EE: I hardly expect Terovolas will be a bestseller considering the forces allied against it, and the powers that will probably seek to suppress it. I’m really surprised JournalStone has had the gumption to do it, and I applaud Christopher Payne and Norm Rubenstein for taking a chance on it, though I suspect that they, like you, are choosing to overlook my claims as some kind of artsy eccentricity.
I could have put Terovolas out the same way Stoker did Dracula, as fiction, and done the usual blog posts and book signings, tweets and banal Facebook solicitations, same as I’ve done with my Merkabah Rider series and all my other work. But I’d be doing Van Helsing and Seward a disservice if I didn’t reveal the whole truth. I really wish these papers had fallen into the hands of a Stephen Ambrose or I don’t know, Ken Burns or somebody. But unfortunately for Van Helsing, they came to a guy who writes ghoulie stories. I can’t change that.
And believe me, the kind of attention The Van Helsing Papers could potentially generate, I don’t want. You know this, Greg.
GM: I can’t support you in this, Ed. You’re treading a dangerous line for something as tawdry as sales. You really should be ashamed of yourself. You’re either a liar at best or a plagiarist at worst and I expected more from you. I’m here for you, bro, but I can’t stand by you in this. I’ve got my own family to think about. I’m sorry, man.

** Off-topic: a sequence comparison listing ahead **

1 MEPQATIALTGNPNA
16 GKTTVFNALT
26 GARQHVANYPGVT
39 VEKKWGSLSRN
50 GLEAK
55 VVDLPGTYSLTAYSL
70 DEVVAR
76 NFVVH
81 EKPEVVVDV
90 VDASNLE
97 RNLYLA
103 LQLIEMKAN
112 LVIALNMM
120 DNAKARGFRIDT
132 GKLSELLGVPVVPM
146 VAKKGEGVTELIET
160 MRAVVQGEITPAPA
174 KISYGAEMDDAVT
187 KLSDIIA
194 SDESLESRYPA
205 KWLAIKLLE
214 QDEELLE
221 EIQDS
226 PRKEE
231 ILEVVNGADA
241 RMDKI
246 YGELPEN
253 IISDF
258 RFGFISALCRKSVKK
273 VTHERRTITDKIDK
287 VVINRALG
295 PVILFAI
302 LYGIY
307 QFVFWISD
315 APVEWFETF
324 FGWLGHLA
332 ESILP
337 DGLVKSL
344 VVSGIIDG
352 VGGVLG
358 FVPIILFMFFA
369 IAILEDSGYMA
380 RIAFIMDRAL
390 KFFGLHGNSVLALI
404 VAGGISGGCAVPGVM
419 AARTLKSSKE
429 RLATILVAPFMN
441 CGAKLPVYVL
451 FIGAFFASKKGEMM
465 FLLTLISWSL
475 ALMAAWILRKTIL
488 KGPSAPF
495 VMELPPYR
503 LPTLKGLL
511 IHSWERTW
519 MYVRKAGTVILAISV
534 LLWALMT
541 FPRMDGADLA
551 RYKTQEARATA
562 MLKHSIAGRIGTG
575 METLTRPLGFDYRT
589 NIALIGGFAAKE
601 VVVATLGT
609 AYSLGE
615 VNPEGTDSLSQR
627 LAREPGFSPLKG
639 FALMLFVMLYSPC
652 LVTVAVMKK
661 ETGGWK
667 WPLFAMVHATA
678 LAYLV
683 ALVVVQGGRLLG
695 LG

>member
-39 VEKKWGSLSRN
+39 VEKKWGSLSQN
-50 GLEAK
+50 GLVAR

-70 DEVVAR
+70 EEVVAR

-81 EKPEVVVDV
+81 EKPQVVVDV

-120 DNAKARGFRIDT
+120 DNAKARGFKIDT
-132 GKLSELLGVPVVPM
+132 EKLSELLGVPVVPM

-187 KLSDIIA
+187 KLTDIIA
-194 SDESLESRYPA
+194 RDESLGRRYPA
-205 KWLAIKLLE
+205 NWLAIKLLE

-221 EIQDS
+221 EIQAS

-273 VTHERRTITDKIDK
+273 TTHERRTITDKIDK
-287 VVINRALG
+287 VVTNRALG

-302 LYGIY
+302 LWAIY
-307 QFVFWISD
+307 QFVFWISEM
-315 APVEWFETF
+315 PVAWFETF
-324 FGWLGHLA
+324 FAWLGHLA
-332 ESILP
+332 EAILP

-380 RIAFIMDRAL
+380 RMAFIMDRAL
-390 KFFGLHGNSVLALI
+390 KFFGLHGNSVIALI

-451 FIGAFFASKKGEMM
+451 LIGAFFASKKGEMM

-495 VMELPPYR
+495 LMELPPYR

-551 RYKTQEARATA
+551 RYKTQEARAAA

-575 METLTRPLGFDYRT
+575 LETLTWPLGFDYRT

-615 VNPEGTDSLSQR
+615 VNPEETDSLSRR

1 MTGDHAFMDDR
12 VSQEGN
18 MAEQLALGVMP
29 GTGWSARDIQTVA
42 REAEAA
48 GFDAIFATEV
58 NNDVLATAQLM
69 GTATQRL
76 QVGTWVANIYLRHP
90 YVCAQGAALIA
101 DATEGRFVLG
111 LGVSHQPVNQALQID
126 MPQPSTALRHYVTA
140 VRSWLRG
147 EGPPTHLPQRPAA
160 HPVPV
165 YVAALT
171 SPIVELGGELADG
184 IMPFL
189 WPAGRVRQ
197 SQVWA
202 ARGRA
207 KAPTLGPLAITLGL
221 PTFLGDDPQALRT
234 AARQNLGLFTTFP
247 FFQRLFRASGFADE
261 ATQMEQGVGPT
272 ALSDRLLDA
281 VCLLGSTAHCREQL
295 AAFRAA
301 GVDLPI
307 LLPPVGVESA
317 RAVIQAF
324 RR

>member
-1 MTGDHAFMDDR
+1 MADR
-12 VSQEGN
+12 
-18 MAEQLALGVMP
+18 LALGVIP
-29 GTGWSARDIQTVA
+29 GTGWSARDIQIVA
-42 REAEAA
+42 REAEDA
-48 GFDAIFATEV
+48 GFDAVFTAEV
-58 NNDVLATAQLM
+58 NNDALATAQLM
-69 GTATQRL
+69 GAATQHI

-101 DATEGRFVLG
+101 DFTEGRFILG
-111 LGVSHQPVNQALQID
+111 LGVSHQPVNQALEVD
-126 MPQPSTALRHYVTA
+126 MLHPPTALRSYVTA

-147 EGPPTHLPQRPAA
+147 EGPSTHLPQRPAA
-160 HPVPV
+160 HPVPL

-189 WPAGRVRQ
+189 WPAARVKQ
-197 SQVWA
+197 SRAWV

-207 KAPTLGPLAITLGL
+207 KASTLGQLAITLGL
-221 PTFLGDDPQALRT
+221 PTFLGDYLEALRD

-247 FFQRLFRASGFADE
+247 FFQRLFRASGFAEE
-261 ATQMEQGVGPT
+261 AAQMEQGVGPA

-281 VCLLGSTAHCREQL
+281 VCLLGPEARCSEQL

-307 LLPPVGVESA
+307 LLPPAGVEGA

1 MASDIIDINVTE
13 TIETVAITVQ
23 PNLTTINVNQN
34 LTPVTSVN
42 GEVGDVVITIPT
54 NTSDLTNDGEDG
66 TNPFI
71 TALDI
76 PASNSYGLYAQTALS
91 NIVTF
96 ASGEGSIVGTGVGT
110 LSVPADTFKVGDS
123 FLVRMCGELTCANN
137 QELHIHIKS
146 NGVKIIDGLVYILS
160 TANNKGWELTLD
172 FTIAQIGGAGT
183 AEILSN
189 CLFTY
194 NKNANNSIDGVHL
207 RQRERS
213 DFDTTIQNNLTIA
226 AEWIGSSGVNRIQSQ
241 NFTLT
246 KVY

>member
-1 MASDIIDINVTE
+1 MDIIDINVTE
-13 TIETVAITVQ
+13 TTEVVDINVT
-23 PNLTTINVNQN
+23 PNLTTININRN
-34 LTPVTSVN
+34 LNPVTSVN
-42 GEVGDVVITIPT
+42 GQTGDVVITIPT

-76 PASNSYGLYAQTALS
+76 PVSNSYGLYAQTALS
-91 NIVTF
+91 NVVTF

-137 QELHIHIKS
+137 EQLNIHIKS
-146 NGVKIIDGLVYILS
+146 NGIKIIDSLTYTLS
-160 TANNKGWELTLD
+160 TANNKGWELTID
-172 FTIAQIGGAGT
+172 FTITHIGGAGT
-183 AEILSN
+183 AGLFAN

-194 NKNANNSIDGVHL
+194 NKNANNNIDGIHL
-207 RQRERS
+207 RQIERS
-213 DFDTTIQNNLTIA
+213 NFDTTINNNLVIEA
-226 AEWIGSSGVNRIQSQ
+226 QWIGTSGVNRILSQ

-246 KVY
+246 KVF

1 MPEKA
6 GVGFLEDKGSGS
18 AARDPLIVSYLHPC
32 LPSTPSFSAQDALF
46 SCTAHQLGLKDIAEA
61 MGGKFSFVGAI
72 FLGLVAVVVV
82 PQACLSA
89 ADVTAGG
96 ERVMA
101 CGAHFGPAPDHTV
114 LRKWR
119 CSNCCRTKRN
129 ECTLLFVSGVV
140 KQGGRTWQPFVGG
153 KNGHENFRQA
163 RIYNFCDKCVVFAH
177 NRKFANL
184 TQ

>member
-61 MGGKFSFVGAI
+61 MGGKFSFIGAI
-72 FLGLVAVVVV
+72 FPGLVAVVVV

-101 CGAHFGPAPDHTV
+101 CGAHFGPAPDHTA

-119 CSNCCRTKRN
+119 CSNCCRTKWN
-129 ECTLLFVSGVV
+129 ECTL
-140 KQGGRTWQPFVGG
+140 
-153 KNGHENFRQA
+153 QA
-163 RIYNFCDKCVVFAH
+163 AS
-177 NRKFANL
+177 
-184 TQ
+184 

EE: I totally understand your position, and I want you to know I’m not angry. I guess technically I must be a plagiarist, slapping my name on the diligent work of a better man (and certainly a more learned man) than I am, but if I’m a liar, it can only be because all I know is a lie. And my research has led me to believe that I don’t think it is.
Also, I know the type of person you are, and I suspect that if you were in my place, knowing what I know, you would be doing the same thing. I hope you’ll still consider publishing this interview, and telling your readers about the book. Yes, everything about the book. Don’t worry about me coming off as a whack job or a liar. The only thing that matters is that the book finds its way to the people who will recognize the truth when they read it. If you shake your head at me telling you to do it for Van Helsing, then do it for me.
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There you have it, folks. I suppose all I can do at this point is direct you to Ed's controversial book Terovolas and let you decide for yourself. But, please, read it at your own risk.